Happy new year

In 2018, we hope to continue translating scholarly debates and high-level political and cultural analyses into accessible language.

Cape Town Carnival

The New Year Carnival in Cape Town. Image credit George Bayliss via Flickr CC BY-NC 2.0.

This was a big one for us here at Africa is a Country. On 22 January 2018, I wrote: “The plan was to come back in the new year with the launch of our a newly designed website. This new site will be the first public manifestation of our partnership with the Jacobin Foundation. We tried to hold back the date we start publishing again until the new site was finished, but some technical glitches with the launch meant that we can’t wait any longer. All things equal, we should have a new website within the next couple of weeks.” It would take another four months when we debuted the new design.

You can go read that post again, here. It stands as a kind of manifesto for how we have approached our work for a while.

The new site finally launched in May. We now had new clothes. In the post announcing the change managing editor, Boima Tucker, and I wrote:

The title of the project, when Sean started it in 2009, signaled our rejection of familiar myths and tropes that continue to frame discourse about the continent. Africa Is a Country wanted to challenge, reclaim and reframe these media images and debates with a powerful, self-confident and unashamedly African perspective. It wanted to also be irreverent and playful. We hope to continue translating scholarly debates and high-level political and cultural analyses into accessible language.

This was also the year when we promoted Oumar Ba, on the faculty of Morehouse College in Atlanta, to the editorial board, and introduced a host of new contributing editors: Anakwa Dwamena, Benjamin Fogel, Samar Al-Bulushi, Lina Benabdullah, Maria Hengeveld, George Kibala Bauer, Sarah El-Shaarawi and Noah Tsika.

Finally, we added one more copy editor, Kangsen Wakai, a Cameroonian writer. He joins Andrea Meeson who has been with us for a while. Together with Boima, and myself, we think we have a good handle on things.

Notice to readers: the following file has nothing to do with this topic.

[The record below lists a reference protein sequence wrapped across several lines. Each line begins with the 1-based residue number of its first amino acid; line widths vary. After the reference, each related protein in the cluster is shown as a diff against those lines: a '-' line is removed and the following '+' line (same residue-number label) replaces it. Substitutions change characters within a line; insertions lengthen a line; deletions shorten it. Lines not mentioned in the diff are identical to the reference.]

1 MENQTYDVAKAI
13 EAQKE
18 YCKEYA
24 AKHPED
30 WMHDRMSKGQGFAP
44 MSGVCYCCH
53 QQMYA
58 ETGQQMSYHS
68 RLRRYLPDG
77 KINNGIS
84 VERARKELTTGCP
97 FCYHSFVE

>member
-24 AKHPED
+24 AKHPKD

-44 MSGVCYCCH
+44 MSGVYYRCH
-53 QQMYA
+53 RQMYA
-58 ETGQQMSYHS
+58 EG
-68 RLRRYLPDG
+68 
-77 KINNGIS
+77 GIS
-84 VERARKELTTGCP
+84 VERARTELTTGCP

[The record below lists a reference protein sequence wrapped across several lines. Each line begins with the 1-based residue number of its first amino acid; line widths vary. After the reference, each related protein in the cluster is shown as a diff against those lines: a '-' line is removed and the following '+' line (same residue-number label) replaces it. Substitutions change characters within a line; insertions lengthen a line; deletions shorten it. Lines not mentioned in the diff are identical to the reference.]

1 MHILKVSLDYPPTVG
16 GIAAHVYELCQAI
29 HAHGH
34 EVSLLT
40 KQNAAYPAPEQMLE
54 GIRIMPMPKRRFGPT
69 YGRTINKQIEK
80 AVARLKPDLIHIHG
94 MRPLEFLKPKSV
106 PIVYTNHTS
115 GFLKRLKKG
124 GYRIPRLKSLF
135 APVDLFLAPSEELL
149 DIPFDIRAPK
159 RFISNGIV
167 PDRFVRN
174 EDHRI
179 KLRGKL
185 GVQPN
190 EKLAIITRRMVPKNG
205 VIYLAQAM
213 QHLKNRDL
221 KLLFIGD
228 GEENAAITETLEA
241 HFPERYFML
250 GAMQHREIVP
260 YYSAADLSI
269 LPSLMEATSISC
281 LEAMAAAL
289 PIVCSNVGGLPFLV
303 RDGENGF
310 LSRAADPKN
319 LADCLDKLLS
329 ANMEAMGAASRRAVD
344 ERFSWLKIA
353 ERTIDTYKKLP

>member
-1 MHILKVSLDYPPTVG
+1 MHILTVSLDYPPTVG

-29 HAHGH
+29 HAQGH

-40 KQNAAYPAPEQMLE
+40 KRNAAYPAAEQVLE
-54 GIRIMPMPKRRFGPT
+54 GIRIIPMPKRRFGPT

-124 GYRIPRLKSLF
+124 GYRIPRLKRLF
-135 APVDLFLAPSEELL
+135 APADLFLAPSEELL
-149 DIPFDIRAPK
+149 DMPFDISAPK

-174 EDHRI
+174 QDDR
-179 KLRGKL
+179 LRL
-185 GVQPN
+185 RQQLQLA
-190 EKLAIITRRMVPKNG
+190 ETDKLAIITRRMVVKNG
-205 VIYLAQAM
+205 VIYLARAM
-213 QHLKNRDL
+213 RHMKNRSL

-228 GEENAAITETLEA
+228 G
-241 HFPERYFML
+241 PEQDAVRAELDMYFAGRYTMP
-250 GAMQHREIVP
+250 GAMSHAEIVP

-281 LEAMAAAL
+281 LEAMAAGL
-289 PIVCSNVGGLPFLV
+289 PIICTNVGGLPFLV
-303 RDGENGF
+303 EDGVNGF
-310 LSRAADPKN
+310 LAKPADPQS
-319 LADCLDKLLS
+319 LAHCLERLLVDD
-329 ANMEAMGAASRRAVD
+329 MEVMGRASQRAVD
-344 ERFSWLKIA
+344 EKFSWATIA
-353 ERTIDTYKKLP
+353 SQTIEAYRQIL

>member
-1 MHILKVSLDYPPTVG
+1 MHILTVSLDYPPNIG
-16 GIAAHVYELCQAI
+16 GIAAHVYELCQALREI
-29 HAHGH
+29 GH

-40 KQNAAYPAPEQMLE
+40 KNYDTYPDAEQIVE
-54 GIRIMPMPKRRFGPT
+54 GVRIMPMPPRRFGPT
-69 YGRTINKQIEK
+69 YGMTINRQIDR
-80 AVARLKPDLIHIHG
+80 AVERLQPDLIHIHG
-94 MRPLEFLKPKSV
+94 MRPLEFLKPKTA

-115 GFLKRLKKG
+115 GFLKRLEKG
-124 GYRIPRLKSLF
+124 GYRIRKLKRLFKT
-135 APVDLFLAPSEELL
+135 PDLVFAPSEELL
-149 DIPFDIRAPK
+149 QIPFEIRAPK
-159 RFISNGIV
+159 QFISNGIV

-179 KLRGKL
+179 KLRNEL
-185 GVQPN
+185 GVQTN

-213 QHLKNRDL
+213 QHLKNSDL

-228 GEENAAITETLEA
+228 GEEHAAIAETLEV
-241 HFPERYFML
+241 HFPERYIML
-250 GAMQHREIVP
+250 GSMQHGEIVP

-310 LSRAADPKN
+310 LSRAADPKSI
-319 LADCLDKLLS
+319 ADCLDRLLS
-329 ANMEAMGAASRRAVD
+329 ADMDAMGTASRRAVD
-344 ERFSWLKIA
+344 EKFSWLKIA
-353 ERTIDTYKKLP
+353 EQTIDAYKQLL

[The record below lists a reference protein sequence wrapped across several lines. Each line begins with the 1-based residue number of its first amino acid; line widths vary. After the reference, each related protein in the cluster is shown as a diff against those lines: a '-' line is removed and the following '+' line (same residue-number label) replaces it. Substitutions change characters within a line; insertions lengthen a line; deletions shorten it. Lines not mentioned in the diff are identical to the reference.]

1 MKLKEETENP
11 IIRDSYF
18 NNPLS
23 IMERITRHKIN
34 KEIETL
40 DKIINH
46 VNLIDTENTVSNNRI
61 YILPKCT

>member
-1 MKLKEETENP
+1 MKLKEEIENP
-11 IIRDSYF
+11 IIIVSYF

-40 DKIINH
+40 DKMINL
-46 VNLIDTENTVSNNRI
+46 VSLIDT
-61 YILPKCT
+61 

The final word goes to one of our readers, who opined on our Facebook page:

If you want to understand more about world, its cultures and politics, the effect far off places have on you and you on far off places, this is a great source of information. If not, you’re probably not very interesting.

We published a lot of posts this year. To catch up on the big themes, here are the ten most popular posts from a year that featured a World Cup, a worldwide resurgence of White Supremacy and a live action manifestation of Wakanda (our top ten was almost exclusively made up of these three topics so we added just the top post from each):

  1. Fear of a Black France (from our World Cup series)
  2. I have a problem with Black Panther (from our Black Panther series)
  3. Searching for white genocide in South Africa (on worldwide white supremacy)
  4. Sergio Ramos and the Egyptians
  5. When Tiffany Haddish went to Eritrea
  6. Being Coloured and Indian in South Africa after Apartheid
  7. The New South Africa’s original state capture
  8. Dambisa Moyo is wrong about the global economy—here’s why
  9. The Afghanistan-ization of Africa
  10. Sex crimes, evangelism and the collective guilt of American intervention in Africa

Happy new year!

Further Reading

Between two evils

After losing its parliamentary majority for the first time, the African National Congress is scrambling to form a coalition government. The options are bleak.

Heeding the call

At the 31st New York African Film Festival, young filmmakers set the stage with adventurous and varied experiments in African cinema.